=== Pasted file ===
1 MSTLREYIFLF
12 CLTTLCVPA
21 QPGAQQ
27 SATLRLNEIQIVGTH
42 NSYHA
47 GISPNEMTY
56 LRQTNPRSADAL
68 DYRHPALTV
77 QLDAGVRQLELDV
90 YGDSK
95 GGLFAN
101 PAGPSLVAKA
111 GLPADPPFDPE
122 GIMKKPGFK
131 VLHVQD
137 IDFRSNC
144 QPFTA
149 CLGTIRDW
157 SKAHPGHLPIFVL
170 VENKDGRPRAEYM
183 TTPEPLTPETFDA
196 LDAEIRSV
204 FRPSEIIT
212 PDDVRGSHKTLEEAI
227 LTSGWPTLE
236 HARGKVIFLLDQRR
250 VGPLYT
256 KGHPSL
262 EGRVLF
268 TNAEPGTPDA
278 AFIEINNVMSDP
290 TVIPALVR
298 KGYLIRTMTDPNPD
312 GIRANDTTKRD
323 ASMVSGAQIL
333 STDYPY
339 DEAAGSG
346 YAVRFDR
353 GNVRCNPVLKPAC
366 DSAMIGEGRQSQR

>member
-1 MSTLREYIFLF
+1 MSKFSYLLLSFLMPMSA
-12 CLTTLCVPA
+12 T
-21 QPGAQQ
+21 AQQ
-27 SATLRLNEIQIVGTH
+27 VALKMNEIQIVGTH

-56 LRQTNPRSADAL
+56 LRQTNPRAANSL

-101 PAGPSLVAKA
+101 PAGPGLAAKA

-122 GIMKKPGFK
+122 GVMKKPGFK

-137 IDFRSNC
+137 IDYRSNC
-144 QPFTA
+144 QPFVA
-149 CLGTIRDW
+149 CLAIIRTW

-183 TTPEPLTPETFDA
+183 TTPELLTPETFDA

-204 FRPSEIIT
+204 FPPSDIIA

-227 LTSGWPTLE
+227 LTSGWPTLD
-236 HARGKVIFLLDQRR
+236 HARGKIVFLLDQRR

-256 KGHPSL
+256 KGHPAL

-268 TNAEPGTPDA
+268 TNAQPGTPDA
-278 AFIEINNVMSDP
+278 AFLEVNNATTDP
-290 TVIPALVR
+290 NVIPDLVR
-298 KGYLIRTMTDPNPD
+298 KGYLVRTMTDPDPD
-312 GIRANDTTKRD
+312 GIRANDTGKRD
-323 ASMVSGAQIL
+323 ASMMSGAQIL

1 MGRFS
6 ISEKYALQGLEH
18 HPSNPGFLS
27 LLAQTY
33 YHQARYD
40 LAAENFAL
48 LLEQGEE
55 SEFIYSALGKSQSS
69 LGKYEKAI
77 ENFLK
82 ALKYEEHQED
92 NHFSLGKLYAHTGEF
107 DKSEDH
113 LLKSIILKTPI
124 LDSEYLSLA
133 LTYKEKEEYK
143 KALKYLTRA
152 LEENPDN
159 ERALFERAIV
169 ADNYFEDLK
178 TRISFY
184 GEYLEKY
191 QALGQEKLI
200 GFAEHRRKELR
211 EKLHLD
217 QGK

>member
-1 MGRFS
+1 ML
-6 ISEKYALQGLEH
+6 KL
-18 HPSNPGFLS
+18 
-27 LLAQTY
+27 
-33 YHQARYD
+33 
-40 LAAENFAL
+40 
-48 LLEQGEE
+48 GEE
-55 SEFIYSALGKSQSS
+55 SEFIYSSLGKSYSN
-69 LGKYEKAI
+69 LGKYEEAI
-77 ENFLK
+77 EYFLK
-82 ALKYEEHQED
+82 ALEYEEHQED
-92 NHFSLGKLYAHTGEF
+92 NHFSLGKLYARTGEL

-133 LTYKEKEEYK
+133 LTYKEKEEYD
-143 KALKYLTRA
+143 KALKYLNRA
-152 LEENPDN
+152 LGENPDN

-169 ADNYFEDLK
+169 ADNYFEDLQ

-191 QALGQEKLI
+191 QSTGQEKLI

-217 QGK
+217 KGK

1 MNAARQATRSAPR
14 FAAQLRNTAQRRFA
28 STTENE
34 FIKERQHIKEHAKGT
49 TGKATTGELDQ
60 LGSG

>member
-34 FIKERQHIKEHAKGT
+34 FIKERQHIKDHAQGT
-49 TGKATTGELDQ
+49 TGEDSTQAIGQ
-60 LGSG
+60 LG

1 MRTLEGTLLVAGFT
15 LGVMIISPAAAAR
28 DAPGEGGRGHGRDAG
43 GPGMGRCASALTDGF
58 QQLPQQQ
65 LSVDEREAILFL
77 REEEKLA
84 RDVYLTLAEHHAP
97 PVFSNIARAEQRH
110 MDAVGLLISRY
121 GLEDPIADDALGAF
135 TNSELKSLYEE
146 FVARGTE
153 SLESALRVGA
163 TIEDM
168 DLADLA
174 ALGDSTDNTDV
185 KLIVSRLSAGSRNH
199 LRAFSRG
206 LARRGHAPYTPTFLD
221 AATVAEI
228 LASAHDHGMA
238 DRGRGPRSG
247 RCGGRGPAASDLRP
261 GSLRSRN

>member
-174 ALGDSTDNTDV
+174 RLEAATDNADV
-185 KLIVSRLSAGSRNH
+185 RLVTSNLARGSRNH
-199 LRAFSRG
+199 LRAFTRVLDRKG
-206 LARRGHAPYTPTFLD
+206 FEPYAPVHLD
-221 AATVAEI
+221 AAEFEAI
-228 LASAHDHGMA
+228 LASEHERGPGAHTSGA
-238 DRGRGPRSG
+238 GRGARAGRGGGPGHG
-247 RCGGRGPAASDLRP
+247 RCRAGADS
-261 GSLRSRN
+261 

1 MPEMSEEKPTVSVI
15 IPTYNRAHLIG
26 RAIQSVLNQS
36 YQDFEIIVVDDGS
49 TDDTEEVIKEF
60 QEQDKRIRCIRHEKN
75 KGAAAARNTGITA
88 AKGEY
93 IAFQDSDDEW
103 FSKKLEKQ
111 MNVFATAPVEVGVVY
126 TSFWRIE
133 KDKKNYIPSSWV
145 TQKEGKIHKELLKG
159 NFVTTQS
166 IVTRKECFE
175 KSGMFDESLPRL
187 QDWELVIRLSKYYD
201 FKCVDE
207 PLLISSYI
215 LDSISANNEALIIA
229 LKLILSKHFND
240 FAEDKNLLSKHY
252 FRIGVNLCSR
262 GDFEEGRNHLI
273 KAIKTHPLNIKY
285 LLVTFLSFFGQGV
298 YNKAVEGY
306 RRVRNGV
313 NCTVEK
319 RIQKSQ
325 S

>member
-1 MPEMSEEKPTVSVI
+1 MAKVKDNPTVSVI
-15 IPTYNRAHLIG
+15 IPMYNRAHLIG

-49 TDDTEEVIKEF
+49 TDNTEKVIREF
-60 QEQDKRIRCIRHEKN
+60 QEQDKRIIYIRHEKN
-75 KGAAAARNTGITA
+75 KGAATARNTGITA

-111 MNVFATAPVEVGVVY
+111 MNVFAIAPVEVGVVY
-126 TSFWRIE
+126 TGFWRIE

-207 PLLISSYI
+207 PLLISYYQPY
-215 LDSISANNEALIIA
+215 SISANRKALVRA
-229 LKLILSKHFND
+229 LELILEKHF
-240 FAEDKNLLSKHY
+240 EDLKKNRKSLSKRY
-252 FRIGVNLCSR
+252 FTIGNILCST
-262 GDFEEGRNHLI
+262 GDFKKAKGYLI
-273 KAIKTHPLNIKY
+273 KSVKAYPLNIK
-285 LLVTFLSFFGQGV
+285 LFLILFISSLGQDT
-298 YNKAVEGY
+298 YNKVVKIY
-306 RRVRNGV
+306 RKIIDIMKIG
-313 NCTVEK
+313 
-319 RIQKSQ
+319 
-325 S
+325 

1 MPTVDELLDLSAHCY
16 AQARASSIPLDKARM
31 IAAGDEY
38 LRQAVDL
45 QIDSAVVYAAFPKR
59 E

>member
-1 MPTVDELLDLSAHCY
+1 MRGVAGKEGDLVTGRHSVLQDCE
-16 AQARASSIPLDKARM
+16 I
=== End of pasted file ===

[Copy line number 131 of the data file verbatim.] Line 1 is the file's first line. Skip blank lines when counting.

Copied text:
-82 ALKYEEHQED